Graduate Seminar, Dec. 6th

Speaker: Varvara Batozskaya

Title: “Measurement of phi_s with B0s->J/Psi(e+e-)Phi(K+K-) decay”

Abstract: “The determination of the CP-violating phase in B0s->J/PsiPhi decays is one of the key goals of the LHCb experiment. Its value is predicted to be very small in the Standard Model. However it can be significant enhanced by contributions from effects of new physics. The measurement of the phase phi_s, width difference DeltaGamma_s and average width Gamma_s in the electron mode of the B0s->J/PsiPhi will be present.”

Graduate Seminar, Nov. 29th

Speaker: Oleksandr Kovalenko

Title: Thermal photons as the signature of Quark Gluon Plasma and its thermometer.

Abstract: Direct photon spectrum is a probe to study the thermal properties of the QGP fireball created in ultra relativistic heavy-ion collisions.
A scheme of extracting the direct photon signal from the data will be presented. The current results on thermal photons emitted in heavy ion collisions will be reviewed.

Graduate Seminar, Nov. 22nd

Speaker: Dobromił Załoga

Title: Study of soft X-rays emission from PF-1000U discharges performed during the recent experimental campaign

Abstract: This presentation reports on measurements of soft x-rays emitted from hot plasmas produced in a modernised PF-1000U facility. The discharges were performed at the D2-filling with or without a Ne-admixture, under the initial pressure 0.9 or 1.5 torr and at the initial charging voltage 16 or 18 kV. Time-integrated x-ray images were recorded with a pinhole camera situated side-on at an angle of 75º to the z-axis. Differences in the pinch column structure were observed. Time-resolved measurements were performed with four PIN diodes located behind filtered pinholes. Two couples of PIN diodes (with Be-filters of 7 and 10 um in thickness) observed 30-mm-dia. regions which had a centre at a distance of 30 and 60 mm form the electrode outlets. From the time-resolved signals electron temperatures (Te) were estimated. For the pure D2-discharges the estimated Te values ranged from 75 to 250 eV depending on the discharge conditions. For discharges with a Ne-admixture Te values amounted to above 1 keV.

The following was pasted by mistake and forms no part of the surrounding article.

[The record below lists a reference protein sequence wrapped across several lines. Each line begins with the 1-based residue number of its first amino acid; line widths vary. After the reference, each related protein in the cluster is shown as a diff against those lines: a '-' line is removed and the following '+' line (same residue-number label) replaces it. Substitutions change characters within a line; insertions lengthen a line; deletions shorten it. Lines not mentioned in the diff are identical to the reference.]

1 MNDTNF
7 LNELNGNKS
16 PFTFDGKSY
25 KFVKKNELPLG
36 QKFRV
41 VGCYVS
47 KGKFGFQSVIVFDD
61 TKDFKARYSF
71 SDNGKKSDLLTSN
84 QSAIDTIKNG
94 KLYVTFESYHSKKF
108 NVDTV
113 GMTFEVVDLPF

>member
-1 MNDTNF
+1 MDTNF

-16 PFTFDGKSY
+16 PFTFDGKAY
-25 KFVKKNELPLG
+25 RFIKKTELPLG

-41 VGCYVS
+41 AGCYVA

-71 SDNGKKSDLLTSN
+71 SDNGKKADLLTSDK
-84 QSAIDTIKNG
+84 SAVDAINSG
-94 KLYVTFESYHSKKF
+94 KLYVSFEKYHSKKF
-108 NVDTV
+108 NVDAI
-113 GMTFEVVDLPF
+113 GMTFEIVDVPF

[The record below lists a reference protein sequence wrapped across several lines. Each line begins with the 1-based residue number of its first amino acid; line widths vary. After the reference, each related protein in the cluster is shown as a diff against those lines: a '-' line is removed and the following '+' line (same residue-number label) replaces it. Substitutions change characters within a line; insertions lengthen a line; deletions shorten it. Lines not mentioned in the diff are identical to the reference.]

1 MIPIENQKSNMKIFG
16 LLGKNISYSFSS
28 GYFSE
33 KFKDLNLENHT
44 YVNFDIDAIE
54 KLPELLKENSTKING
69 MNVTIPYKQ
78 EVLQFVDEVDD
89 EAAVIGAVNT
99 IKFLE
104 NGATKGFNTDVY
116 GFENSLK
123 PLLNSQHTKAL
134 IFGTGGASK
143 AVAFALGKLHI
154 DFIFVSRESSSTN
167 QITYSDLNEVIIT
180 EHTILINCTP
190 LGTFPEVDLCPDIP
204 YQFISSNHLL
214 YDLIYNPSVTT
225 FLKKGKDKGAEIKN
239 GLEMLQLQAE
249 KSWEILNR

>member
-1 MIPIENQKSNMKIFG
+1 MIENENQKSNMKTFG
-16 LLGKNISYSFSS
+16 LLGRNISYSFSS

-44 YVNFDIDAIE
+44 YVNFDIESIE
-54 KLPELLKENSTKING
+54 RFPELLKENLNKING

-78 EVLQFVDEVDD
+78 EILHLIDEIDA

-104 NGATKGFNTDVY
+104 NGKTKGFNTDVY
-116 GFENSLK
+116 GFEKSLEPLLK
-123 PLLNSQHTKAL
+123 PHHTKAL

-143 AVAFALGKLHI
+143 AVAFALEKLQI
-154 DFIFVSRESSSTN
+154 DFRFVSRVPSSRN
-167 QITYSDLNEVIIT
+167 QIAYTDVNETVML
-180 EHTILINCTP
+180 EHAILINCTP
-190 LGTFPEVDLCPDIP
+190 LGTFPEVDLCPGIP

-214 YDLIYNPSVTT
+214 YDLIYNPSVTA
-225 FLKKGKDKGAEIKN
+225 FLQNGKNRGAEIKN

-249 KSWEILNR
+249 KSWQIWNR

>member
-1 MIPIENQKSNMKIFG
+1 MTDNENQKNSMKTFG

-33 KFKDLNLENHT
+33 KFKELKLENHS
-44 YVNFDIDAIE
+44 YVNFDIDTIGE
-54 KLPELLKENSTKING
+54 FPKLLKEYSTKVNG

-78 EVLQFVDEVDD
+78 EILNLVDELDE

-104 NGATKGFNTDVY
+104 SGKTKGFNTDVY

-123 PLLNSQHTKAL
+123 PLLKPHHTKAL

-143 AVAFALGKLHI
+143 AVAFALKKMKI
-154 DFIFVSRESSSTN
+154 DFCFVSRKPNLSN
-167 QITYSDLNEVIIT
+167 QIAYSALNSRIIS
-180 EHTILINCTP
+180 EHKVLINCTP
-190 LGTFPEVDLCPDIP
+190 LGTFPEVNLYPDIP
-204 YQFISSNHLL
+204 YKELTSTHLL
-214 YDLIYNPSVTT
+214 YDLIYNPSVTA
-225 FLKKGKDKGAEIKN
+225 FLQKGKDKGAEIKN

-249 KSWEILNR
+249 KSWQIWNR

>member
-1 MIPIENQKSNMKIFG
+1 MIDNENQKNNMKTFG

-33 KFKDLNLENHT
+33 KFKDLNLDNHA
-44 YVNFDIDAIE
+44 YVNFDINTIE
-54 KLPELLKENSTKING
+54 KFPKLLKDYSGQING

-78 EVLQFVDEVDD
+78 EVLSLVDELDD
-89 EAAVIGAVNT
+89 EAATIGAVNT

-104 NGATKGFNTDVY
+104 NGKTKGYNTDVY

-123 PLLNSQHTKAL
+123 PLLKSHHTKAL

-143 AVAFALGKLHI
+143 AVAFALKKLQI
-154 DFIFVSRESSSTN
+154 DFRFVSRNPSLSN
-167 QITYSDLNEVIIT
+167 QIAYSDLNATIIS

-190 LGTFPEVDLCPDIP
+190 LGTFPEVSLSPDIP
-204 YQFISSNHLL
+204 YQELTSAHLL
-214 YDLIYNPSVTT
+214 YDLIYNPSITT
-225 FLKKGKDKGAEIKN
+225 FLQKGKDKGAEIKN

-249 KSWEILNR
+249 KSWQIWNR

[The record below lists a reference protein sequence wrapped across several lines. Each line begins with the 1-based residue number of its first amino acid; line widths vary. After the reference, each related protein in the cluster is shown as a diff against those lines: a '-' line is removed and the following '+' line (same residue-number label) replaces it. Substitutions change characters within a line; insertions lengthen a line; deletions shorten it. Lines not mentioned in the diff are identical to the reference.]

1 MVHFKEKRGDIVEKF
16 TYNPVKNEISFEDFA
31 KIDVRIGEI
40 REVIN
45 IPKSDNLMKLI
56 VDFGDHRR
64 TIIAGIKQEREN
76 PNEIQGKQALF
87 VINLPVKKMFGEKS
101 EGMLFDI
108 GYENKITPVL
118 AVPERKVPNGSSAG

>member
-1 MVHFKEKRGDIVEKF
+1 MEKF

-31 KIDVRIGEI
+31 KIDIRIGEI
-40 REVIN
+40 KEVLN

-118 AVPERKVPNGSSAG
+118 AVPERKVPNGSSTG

Graduate Seminar, Nov. 15th

Speaker: Michał Palczewski

Title: Present state of knowledge about physical properties of superheavy elements

Abstract: Development of knowledge about existence and properties, both physical and chemical, of superheavy elements (SHN) can be seen in different aspects. Recently (8.11.2016) four last elements gained their names. Also all the time number of produced isotopes of SHN is increasing, allowing to improve our theoretical models. At the same time nuclear physicists attempt to get elements from outside known periodic table (it means heavier than Og – element 118). During the presentation I would like to shortly remind basic information about SHN, say about recently named elements and efforts to get new one and also present recent detailed illustration of accuracy of presently used nuclear-mass models.

 

Graduate Seminar on Nov. 8th

Speaker: Katarzyna Frankiewicz

Title: Search for dark matter induced neutrinos with the Super-Kamiokande detector.

Abstract: The indirect search for neutrinos from dark matter annihilation in the Earth core will be presented. In this analysis we use atmospheric neutrino data collected with the Super-Kamiokande (SK) detector in years 1996-2016. Analysis method is based on detailed simulation of signal (neutrinos from dark matter annihilation) and background (atmospheric neutrinos) for the SK detector. Angular distributions and energy spectra as expected for signal and background are taken into account. Various dark matter annihilation channels and wide range of relic particle masses are considered. Based on the global fit of a simulated signal and background to the data, allowed number of dark matter induced neutrinos contained in SK data can be constrained. Obtained limits on dark matter induced neutrino flux are related to limit on spin-independent WIMP-nucleon cross section and compared against results of direct detection experiments.

Venue: Room 22, Tuesday Nov. 8th 2016, 9:00 A.M.